While certain media appearances are more or less mandated for NBA players and team officials, legitimate disclosure is not. Players can spout clichés to make their way through a gamut of post-game interviews and disguise truths. Coaches can find their buzzwords for the season and repeat them in lieu of actual commentary. And those in a team's front office -- whether general managers, owners, or of any other position -- can dispense comments so vague as to be altogether untelling, simply because they have little motivation to do otherwise.
But there are exceptions to those standards, and none more anomalous than Mavericks owner Mark Cuban. He's likely more well known for his courtside tirades and criticism of the league's operations, but it's Cuban's confessionals that have long endeared him to the Dallas faithful. In the past, he's described the team's decision-making process in more detail than most would, whether in regular interviews, at the Sloan Sports Analytics Conference, or through through his own independently curated blog. The latter doesn't regularly feature Mavs-specific content, but Cuban took to the blog on Saturday to talk about both his team and the state of the NBA in a 3,300-word missive.
There's a lot to parse, beginning with Cuban's revisiting of the 2011 offseason -- in which several pieces of a championship team drifted away in free agency by the Mavs' own concession. Cuban explains:
All my thoughts on the new CBA have been well chronicled elsewhere, so i won’t revisit them here. But what we have not discussed publicly was our concern of bringing back an older team in a shortened season. We basically saw the 2011-12 season as a throw away no matter who we signed. With out the time to prepare and get their bodies ready, throwing a team with with an older starting lineup right into the fire was going to be tough. Young guys can walk into an NBA game any day of the year. Get to your mid 30s, not so much. So to bring the gang back , we would basically be losing a year. When you look at keeping together an older team and the first year after your championship is a lost year, it’s hard to justify keeping an older team together. But we were the champs. That meant a lot.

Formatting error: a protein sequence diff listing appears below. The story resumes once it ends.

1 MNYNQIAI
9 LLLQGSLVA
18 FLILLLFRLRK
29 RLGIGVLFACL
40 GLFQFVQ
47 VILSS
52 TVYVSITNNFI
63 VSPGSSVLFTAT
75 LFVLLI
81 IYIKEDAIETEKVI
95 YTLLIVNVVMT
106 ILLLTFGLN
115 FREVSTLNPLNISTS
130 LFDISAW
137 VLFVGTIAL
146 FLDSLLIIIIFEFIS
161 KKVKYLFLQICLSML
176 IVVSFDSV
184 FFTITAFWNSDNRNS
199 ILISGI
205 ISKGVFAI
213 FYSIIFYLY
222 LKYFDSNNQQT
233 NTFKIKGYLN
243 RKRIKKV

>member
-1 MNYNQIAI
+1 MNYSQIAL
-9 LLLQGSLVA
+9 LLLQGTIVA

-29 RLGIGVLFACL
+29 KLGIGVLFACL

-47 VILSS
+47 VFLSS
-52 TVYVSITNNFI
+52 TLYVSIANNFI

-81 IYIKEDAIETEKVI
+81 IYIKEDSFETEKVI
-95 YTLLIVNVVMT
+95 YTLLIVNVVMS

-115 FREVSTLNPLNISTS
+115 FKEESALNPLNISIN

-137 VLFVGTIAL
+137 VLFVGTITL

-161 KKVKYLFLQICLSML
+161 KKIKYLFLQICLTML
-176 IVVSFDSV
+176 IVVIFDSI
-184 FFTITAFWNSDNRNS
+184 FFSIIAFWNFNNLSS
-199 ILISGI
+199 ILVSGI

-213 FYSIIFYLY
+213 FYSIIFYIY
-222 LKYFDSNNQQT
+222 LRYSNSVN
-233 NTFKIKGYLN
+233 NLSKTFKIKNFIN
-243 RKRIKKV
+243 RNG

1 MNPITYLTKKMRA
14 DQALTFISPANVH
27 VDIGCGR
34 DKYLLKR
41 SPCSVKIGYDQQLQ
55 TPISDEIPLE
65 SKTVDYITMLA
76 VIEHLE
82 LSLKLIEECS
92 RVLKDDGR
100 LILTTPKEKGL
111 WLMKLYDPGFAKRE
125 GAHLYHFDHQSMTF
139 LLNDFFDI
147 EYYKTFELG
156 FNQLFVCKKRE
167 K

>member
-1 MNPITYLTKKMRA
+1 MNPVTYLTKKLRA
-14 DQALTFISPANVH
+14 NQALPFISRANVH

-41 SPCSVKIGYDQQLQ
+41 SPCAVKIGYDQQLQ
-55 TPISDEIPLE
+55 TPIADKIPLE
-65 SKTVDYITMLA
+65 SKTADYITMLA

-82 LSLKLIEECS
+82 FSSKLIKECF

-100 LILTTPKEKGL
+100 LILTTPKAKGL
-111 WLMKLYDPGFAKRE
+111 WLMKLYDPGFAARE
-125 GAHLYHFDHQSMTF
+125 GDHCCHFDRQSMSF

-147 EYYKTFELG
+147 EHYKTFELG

This is an interesting point in the context of team construction. While many idly noted that the lockout could be tough on some of the league's older teams, this is the first explicit tie made between a team's trajectory-altering offseason decisions and age as it relates to the lockout. One could make the argument that Dallas' continuity might have given them an edge that others lacked in 2011-12, but Cuban's claim is compelling nonetheless. Given that it took Dirk Nowitzki -- a creature of habit and incredible preparation -- so much time to get his game up to speed following the extended layoff, there is some sense in the notion that the 2011-12 season might have been lost while the Mavs grew older and their core more expensive. With that, the need to add a bridging, franchise-level talent to that group would be even more challenging than before:
It also meant that if we kept everyone together we would have to make do with our existing roster. We would have little room to add new players. In particular we would not be in position to add someone who could come in and be a cornerstone for our future. IMHO we would be stuck with an aging team and not be in a position to make a big impact on our roster.